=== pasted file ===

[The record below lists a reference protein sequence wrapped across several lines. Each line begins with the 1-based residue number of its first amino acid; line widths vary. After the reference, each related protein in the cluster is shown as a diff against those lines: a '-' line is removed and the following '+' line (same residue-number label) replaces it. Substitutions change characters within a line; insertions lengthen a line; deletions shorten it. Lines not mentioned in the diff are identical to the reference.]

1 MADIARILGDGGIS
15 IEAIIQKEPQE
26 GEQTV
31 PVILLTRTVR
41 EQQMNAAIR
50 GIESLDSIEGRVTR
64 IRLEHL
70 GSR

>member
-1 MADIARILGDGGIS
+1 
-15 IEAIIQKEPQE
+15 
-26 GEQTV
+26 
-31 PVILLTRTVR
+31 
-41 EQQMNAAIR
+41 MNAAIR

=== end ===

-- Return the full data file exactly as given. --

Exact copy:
[The record below lists a reference protein sequence wrapped across several lines. Each line begins with the 1-based residue number of its first amino acid; line widths vary. After the reference, each related protein in the cluster is shown as a diff against those lines: a '-' line is removed and the following '+' line (same residue-number label) replaces it. Substitutions change characters within a line; insertions lengthen a line; deletions shorten it. Lines not mentioned in the diff are identical to the reference.]

1 MADIARILGDGGIS
15 IEAIIQKEPQE
26 GEQTV
31 PVILLTRTVR
41 EQQMNAAIR
50 GIESLDSIEGRVTR
64 IRLEHL
70 GSR

>member
-1 MADIARILGDGGIS
+1 
-15 IEAIIQKEPQE
+15 
-26 GEQTV
+26 
-31 PVILLTRTVR
+31 
-41 EQQMNAAIR
+41 MNAAIR